- No Aspire Zone, though Khalifa Stadium was almost finished as it would be needed for the Asian Games

- Right, the Asian Games was here in 2006. That was fun. Loved watching the sport Sepak Takraw.

- I remember parking being pretty good most places. I miss that.

- Does anyone remember Palm Tree Island? That little island just off the Corniche? It used to be a small park with concession stands and stuff. The ferry to it left from somewhere near the Sheraton. Shame it was torn up.

- Lusail was just a race track out in the desert.

Man, a lot has changed. It was cool being through all of those changes. It makes things back in Canada seem like it's standing still.


Thursday, May 17, 2018

Ramadan 2018


Ramadan Kareem everyone! Ramadan was announced last night so for the next 28 or 29 days things change throughout the country.

All of the Muslims (i.e. most of the population) will be fasting through the day and life changes to accomodate that. Restaurants are closed until after sunset, you are not allowed to eat or drink in public, and the liquor store is closed for the entire month and no alcohol is served in any of the hotels. The working hours are also shorter for most people, where I work we've gone down to a five-hour work day. An eight-hour shift when you can't eat or drink anything would be pretty brutal and by late in the shift most people wouldn't be very productive.

Things come alive in the evening. When the sun sets everyone has their iftar meal, a small meal to break the fast. Then it's prayer time and Muslims go to the mosque to pray (the men anyway), there's a set of special prayers called "tarawih" that you perform during Ramadan. These usually end by 9-9:30 pm. That means that people don't generally start going out shopping, meeting friends, or dining in restaurants until after 10pm. Yep, 10pm is when you head out for the evening. Stores do open earlier, like 7 or 8pm for the non-Muslim shoppers, but they are typically open until midnight or 1:00 AM. Final meal is at 3am before going to bed.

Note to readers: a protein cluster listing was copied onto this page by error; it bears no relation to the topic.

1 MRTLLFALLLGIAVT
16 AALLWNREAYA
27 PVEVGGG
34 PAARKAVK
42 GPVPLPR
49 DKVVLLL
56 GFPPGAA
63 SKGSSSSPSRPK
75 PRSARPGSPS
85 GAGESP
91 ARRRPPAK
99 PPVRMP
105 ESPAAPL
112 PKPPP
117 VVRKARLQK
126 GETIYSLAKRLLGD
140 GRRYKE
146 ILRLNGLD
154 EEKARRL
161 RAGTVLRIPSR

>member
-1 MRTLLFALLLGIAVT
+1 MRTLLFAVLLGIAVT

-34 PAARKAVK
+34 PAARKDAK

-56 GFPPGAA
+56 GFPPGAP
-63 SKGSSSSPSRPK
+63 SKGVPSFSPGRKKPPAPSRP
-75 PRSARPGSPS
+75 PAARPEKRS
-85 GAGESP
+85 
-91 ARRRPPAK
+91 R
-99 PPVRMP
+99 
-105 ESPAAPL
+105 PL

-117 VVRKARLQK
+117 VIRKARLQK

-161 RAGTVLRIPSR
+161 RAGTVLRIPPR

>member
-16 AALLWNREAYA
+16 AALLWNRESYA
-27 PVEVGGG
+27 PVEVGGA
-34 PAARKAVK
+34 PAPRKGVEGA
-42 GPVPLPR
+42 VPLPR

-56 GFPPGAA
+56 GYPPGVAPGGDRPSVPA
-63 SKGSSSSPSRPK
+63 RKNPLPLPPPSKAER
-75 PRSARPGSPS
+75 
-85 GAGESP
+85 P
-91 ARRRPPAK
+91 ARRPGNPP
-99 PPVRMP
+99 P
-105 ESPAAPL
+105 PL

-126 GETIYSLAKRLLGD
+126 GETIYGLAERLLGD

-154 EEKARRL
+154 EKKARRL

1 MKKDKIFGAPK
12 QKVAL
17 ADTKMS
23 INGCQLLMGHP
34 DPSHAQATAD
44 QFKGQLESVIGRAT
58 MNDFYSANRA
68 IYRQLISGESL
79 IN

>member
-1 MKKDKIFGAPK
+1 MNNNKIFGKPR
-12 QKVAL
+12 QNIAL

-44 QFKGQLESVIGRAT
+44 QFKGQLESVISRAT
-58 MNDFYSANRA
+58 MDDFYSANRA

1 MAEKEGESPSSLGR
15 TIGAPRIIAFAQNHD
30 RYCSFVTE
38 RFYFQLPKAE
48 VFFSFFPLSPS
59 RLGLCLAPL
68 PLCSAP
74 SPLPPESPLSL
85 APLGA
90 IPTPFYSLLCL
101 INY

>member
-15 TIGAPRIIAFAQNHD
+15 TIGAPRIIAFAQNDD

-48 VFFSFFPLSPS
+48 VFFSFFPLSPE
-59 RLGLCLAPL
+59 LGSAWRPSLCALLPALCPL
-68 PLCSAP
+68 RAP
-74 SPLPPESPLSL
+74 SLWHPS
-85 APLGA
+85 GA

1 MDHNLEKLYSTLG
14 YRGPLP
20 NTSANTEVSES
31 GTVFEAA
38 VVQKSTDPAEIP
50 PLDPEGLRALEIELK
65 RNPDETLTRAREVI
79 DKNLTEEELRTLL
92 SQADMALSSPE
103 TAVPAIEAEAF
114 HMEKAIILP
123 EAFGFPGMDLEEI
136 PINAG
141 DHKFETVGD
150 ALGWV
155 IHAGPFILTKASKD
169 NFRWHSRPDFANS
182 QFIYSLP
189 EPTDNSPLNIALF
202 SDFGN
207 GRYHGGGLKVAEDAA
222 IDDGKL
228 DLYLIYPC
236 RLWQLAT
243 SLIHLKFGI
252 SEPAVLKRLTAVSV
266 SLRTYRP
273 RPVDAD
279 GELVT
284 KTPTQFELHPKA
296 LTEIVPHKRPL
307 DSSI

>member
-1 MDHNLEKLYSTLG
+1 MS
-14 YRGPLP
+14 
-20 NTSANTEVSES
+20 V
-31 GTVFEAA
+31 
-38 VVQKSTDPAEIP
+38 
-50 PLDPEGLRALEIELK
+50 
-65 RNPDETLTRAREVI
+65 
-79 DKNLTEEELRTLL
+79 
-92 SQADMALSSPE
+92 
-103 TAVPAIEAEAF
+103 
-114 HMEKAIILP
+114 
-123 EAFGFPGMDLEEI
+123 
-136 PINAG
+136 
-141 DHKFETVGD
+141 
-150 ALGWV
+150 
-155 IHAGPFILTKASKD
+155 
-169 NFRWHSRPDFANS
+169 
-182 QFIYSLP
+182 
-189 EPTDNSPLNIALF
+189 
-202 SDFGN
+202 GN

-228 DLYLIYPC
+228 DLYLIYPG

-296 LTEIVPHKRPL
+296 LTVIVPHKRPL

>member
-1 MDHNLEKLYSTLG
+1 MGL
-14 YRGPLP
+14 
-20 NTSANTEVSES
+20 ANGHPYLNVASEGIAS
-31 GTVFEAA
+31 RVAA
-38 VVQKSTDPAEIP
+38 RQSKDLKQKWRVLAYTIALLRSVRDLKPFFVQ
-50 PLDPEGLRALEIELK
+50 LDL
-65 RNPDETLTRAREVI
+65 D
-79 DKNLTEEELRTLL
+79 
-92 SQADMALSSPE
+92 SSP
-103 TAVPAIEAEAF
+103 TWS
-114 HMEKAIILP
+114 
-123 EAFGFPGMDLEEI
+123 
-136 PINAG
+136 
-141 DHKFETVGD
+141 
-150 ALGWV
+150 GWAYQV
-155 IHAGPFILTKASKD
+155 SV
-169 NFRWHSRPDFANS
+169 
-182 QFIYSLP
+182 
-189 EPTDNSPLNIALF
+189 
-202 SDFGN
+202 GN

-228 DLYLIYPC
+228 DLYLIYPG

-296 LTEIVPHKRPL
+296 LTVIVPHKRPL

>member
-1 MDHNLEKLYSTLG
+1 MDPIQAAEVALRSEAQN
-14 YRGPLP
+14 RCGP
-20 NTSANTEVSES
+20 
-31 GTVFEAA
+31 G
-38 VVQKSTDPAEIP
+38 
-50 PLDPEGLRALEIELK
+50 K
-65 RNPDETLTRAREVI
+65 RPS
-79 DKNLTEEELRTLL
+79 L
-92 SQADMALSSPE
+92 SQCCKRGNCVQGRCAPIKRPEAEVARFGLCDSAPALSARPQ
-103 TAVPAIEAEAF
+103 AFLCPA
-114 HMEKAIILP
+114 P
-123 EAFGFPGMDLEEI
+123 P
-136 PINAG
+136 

It's a bit strange getting used to it. The change in timings was one reasons why I started fasting as well, so that I would be more "in sync" with what everyone else was doing. It is also a good way to experience a very important religious and cultural event in Qatar, akin in importance like Christmas or Easter is to Christians. The fasting started today and surprisingly I was so busy at work I didn't really notice the hunger or thirst. Got home, had a long nap, searched the Internet a bit, the next thing you know it was time to prepare dinner. Unlike many of my Muslim friends I spent the past week slowly decaffeinating, reducing the amount of caffeine I drink every day, and I don't get any caffeine withdrawal at work. Most people just take some Panadol instead.

I hope it will be an exciting month, tonight I'm meeting friends at a majlis for a Ramadan meal, and so far there are two sohour meals at hotels scheduled in the next couple of weeks. I am making an effort to not go too crazy with food.

I'll miss having a morning coffee though.

Monday, April 09, 2018

Souq Waqif Equestrian Festival


I'm finally back in Doha! I was on my usual annual vacation to Canada and got back on Saturday. This evening I decided to take a walk around and see what had changed while I was away. I went to my favorite place, Souq Waqif, and was surprised to see that they had a new festival on.